Spielberg Schmaltz

War Horse ★★
(USA, 146 min.)
Dir. Steven Spielberg, Writ. Lee Hall, Richard Curtis.
Starring: Jeremy Irivine, Niels Arestrup, Peter Mullan, Emily Watson.
War Horse might have seemed great in the forties. Back when Hollywood restricted onscreen violence so as not to encourage public disorder, such a tidy rendition of the Great War might have seemed fair. Back when Hollywood sought to solicit a positive image of the war effort through film, such an unabashedly sentimental tale could have been appropriate. In 2011, however, Hollywood no longer has the Hays Office or the OWI looking over its shoulder, so filmmakers are allowed to tell the truth and offer portraits that reflect life as it is. Steven Spielberg did it back in 1998 with Saving Private Ryan, which is arguably the grittiest, most unflattering and most honest war film ever made. It is also the best. War Horse most definitely is not Saving Private Ryan.

Like most four-legged foals, this Horse wears blinders. Spielberg looks away from the atrocities of war and instead offers a simple and saccharine tale of battle as seen through the eyes of a horse. Instead of expressing the brutality of it, Spielberg opts for war as told through cutaways, goofy sounds, and cheap sight trick. The battle of the Somme, however, is well realized and hints at greatness; consequently, the strength of the sequence, which appears quite late in the film, reveals how much the director chooses the safe road. War Horse seems intent on perpetuating the same myths that Spielberg himself deconstructed so valiantly in Saving Private Ryan. The foul foal encourages a fond look back at the skirmish humankind had circa 1914-1918, and provides viewers with a cute little horse, which they can stroke and warmly use to see how easy life is if we all just get along.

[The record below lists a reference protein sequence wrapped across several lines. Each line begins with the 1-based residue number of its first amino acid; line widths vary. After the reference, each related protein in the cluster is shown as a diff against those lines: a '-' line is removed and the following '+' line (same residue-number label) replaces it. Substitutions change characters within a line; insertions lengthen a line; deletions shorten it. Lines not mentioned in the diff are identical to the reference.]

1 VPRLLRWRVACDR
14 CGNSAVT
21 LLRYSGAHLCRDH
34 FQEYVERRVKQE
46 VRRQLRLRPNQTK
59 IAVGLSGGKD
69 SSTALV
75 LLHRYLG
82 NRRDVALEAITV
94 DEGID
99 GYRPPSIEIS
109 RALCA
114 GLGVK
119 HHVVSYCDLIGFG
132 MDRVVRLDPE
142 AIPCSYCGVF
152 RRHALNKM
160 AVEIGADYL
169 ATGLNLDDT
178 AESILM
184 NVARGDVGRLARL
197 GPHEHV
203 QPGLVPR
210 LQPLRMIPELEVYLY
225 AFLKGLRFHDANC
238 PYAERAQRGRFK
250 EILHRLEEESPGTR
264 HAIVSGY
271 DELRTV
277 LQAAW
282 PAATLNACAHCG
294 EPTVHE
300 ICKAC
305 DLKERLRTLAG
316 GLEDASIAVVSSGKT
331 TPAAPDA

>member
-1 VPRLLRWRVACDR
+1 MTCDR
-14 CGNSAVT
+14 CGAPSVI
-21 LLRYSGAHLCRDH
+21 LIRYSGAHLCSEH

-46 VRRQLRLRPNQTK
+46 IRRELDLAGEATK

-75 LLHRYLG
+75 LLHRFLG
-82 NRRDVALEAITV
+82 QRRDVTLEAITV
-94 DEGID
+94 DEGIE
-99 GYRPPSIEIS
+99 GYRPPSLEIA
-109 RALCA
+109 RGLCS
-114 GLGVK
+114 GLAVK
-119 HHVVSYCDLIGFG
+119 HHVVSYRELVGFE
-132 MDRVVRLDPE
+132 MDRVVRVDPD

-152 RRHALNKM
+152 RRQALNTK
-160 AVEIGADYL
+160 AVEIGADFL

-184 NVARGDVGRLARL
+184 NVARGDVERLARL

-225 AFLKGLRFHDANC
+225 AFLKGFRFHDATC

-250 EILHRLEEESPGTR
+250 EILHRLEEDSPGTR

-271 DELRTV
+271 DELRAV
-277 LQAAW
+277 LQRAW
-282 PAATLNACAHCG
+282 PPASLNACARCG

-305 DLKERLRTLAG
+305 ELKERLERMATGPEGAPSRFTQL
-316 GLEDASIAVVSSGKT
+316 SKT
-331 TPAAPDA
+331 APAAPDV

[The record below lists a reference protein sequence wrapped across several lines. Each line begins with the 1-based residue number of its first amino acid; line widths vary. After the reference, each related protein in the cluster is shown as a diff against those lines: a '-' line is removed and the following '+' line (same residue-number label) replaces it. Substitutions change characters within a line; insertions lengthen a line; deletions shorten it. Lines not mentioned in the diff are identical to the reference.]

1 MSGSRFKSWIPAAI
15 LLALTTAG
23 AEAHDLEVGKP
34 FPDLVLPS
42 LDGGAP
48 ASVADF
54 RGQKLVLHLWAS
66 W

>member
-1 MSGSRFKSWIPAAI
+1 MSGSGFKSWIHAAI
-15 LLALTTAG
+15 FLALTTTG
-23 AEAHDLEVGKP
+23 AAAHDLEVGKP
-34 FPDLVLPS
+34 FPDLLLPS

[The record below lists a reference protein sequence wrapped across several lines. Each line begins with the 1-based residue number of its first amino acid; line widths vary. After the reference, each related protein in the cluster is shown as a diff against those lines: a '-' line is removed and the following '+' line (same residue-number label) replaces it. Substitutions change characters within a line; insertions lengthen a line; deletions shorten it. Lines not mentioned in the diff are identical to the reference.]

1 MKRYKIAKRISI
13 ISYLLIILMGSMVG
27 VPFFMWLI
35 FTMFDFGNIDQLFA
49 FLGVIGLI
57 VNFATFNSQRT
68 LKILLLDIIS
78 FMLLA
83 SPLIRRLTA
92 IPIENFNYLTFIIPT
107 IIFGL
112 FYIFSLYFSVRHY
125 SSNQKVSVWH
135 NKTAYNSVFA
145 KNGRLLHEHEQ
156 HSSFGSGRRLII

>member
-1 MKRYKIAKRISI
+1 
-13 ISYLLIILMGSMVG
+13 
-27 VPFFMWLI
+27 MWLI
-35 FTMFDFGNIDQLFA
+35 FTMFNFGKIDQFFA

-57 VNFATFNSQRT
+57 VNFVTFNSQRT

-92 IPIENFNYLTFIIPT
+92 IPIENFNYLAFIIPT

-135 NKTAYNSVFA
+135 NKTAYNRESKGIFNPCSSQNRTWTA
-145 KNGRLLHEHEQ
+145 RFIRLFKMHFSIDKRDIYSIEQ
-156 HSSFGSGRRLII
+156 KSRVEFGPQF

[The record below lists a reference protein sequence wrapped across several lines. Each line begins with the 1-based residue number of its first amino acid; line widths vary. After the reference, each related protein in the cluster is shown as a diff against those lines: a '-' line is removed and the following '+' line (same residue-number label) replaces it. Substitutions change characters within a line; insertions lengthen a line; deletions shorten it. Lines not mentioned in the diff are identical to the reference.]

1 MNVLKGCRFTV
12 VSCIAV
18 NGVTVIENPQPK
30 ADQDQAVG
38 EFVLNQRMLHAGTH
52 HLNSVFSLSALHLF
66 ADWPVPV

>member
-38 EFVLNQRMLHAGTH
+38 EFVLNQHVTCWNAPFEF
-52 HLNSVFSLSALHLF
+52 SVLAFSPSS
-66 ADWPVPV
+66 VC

War Horse is unrepentantly sappy. It tries to rouse some jovial spirit in the tale of a young boy (Jeremy Irvine) who longs to be reunited with his horse. This horse, named Joey, trudges through the mud with both the British and German armies. He also takes shelter with some German boys and a French family, and inspires dozens of lives along the way. Please give Joey a carrot for enriching our lives so. Please give Spielberg a carrot, too, so that it might improve his vision.

The great wizard’s work on War Horse redefines the tern “over-directed,” for each frame of the film is saturated in painstaking, exaggerated effort. The film is overwhelmed by tricks and gimmicks, as Spielberg relentlessly pulls in for slow zooms on his characters’ faces as they find themselves swept up in the glory of this divine horse. Spielberg’s usually reliable collaborator Janusz Kaminski adds an air of divinity to the cinematography of War Horse. He floods the frame with enough light to illuminate a football stadium: not only is it inappropriate, but it borders upon laughable how “nice” the war looks. War Horse also pulls at heartstrings with a rousing soundtrack by John Williams. The score probably sounds great as an isolated playlist, yet it proves fatally distracting. They might as well have slapped on the bombastic chords of The Deep Blue Sea; however, that score would hardly solicit the cheery effect to which War Horse aims.
Cheesy, schmaltzy, sappy, corny, are all fine words to describe this maudlin mess. I am unfamiliar with the source material on which War Horse is based, i.e. the novel by Michael Marpurgo and the Tony-winning stage adaptation by Nick Stafford, but such a team of accomplished filmmakers is clearly capable of better. They have accomplished astonishing and inspiring work on similar subjects before, as well as done insightful and intelligent family-friendly fare. Somebody please remove this lame horse from the multiplex and shoot it.

War Horse is currently playing in wide release.